Days before those provisions were set to take effect, industry groups, then-Attorney General Maura Healey and the Massachusetts Department of Agricultural Resources signed a joint motion to stay their enforcement until the U.S. Supreme Court reached a decision in the California case.

The order issued by U.S. District Court Judge Mark Wolf stayed any action "until 30 days after the issuance [of the] Supreme Court's decision," which would land around Saturday, June 10. Parties must confer within 10 days of the high court's final ruling and propose a plan within 20 days for any future court proceedings.

Five days after the high court handed down its opinion, Massachusetts regulators have not outlined any clear next steps.

A Healey administration spokesperson at the Executive Office of Energy and Environmental Affairs, which oversees the Department of Agricultural Resources, declined comment this week, saying the agency is being represented by the AG's office. At Attorney General Campbell's office, a spokesperson said only that the Supreme Court ruling is still under review and declined further comment.

Pacelle said he believes the clock has already started ticking until the pork regulations, which could carry major impacts for restaurants and grocers, take effect in Massachusetts.

"I contacted my general counsel right after the court ruling and said, 'take a look and remind me what the trigger is and what the timeframe is for implementation.' He came back to me and said '30 days after the decision,' so I interpret that as 30 days after the decision itself is the trigger," Pacelle said. "My view is June 11 or June 12 for full implementation."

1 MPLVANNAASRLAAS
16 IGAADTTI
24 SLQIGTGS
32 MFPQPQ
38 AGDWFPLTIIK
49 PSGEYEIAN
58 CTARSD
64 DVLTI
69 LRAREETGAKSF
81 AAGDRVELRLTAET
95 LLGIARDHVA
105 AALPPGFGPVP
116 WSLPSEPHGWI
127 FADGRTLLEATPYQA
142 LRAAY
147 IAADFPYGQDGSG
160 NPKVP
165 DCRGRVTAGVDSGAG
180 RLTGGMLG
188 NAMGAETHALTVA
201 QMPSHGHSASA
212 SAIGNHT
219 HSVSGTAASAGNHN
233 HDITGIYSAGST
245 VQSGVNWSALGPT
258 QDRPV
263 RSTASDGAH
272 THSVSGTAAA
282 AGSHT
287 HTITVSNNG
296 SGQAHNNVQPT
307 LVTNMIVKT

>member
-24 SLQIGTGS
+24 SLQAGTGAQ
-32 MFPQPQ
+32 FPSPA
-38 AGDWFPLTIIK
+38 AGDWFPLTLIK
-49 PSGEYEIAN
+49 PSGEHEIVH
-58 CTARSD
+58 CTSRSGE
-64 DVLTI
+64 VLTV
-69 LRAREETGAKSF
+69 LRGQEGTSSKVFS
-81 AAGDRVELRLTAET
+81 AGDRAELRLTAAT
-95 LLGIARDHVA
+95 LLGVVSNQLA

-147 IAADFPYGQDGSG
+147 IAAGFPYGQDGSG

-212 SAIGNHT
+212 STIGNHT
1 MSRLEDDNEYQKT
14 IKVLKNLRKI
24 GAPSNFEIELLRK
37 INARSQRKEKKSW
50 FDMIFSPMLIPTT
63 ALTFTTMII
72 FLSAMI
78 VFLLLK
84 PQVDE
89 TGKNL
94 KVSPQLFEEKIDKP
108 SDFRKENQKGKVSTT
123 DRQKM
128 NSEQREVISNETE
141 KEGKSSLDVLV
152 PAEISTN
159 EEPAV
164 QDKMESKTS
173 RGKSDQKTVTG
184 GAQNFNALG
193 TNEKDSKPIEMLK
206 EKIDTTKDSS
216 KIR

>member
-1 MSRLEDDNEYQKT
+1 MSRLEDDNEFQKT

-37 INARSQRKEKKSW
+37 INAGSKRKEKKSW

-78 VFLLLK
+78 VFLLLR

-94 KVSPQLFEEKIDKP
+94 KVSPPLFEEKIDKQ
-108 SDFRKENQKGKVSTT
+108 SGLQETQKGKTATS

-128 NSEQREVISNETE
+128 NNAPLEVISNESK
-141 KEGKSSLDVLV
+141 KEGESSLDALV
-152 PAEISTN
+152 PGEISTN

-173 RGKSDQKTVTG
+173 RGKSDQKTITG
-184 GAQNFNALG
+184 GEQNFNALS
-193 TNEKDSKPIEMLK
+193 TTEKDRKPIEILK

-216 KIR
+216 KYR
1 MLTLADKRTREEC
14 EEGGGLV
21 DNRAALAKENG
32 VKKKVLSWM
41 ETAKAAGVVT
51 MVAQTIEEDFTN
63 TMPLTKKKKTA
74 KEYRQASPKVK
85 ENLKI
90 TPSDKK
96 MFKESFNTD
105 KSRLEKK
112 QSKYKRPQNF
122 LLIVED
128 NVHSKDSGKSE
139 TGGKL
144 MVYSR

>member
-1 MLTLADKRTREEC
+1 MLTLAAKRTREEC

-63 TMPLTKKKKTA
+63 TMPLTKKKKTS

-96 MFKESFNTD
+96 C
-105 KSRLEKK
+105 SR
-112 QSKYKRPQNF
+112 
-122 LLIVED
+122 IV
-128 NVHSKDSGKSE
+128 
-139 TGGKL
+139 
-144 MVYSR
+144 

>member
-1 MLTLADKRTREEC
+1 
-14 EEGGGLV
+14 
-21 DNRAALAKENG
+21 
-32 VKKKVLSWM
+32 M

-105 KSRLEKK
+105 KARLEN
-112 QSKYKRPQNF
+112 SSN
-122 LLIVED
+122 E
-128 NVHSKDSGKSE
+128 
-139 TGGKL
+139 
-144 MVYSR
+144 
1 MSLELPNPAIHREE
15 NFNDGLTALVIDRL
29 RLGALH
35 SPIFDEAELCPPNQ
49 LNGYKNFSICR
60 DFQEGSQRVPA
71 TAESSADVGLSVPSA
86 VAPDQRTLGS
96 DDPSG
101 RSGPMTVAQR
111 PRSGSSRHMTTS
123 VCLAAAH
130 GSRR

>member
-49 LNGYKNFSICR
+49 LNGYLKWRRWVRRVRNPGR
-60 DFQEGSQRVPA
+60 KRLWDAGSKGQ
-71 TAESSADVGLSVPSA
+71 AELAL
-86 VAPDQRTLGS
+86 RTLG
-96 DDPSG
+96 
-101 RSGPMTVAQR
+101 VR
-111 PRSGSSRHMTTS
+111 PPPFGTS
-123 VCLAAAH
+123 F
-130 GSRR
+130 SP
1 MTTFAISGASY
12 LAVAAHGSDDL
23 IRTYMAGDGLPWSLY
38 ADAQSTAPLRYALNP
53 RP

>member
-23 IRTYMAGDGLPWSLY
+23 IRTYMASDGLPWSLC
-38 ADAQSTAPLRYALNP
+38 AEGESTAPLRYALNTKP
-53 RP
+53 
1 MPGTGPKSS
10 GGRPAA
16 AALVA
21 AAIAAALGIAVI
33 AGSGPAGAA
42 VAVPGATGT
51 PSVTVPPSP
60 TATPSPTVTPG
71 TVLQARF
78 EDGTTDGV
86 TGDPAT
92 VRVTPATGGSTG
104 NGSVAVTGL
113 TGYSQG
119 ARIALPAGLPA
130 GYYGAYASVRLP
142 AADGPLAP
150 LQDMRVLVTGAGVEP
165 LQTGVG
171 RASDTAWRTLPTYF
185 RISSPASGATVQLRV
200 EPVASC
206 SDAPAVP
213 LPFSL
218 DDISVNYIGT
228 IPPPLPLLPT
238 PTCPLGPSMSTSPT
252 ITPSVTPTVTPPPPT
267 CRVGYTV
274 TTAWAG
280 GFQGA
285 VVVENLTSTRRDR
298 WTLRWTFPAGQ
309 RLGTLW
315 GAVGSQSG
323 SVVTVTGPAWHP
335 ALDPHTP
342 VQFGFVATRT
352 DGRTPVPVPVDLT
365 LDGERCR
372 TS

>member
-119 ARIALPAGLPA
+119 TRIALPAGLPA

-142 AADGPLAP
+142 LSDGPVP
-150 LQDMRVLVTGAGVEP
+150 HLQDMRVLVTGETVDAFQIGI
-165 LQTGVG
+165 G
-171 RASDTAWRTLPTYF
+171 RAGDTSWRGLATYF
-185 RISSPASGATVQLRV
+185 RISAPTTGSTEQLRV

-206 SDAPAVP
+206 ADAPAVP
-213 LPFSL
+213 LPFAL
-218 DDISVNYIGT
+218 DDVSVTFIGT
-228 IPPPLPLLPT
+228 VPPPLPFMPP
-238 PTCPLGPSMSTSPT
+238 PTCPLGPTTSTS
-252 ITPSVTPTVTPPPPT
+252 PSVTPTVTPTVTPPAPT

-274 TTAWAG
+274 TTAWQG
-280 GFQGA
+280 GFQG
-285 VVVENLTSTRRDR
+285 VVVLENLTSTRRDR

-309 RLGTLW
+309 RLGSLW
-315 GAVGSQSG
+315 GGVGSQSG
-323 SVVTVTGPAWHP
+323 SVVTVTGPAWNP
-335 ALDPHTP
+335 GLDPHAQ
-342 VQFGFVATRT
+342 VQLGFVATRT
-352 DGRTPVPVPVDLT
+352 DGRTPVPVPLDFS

As of Tuesday afternoon, Campbell's office has not responded to the letter from Animal Wellness Action and Center for a Humane Economy General Counsel Scott Edwards, Pacelle said.

"We are relying on you to fulfill your obligations to the citizens of Massachusetts and instruct your staff and law enforcement officials in the state to alert food retailers to the imminent implementation of the law," Edwards wrote to Campbell. "Should retailers defy the law, after it takes effect in the first half of June, we ask for your diligent enforcement of its provisions at the onset, sending a signal that the state is serious about honoring its anti-cruelty laws and the verdict of citizens who backed Question 3 in a landslide majority vote."

U.S. Supreme Court rulings have been a major force in Massachusetts policymaking in recent years.

The leak of a draft opinion overturning Roe v. Wade -- which was later confirmed in the final ruling -- prompted immediate State House rallies and calls for action. Another ruling striking down a New York state gun law with Massachusetts implications pushed lawmakers into action, and then-AG Healey issued an advisory to law enforcement about the decision's impacts on the Bay State about eight days after its publication.

The NPPC, which challenged the California law and was also a party in a Massachusetts case seeking to pause the Bay State's regulations, criticized the ruling as a major blow.

"We are very disappointed with the Supreme Court's opinion. Allowing state overreach will increase prices for consumers and drive small farms out of business, leading to more consolidation," said Scott Hays, a Missouri pork producer and NPPC president, in a statement. "We are still evaluating the Court's full opinion to understand all the implications. NPPC will continue to fight for our nation's pork farmers and American families against misguided regulations."

The ruling did not break down along traditional ideological lines. Gorsuch and Justices Clarence Thomas and Amy Coney Barrett -- all appointed by Republicans -- were joined in the majority by Democrat-appointed Justices Elena Kagan and Sonia Sotomayor, while Chief Justice John Roberts and Justices Samuel Alito, Brett Kavanuagh and Ketanji Brown Jackson dissented.

Written By Chris Lisinski/SHNS